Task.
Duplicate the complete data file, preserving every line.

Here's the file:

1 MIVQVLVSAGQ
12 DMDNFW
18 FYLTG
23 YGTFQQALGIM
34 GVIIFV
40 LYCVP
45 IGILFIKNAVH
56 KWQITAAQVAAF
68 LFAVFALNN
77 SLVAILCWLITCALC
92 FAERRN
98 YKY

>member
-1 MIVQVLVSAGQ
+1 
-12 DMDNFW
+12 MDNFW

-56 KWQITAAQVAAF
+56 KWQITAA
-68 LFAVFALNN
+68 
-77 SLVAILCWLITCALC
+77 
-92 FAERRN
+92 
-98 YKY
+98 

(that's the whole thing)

1 MIVQVLVSAGQ
12 DMDNFW
18 FYLTG
23 YGTFQQALGIM
34 GVIIFV
40 LYCVP
45 IGILFIKNAVH
56 KWQITAAQVAAF
68 LFAVFALNN
77 SLVAILCWLITCALC
92 FAERRN
98 YKY

>member
-1 MIVQVLVSAGQ
+1 
-12 DMDNFW
+12 MDNFW

-56 KWQITAAQVAAF
+56 KWQITAA
-68 LFAVFALNN
+68 
-77 SLVAILCWLITCALC
+77 
-92 FAERRN
+92 
-98 YKY
+98 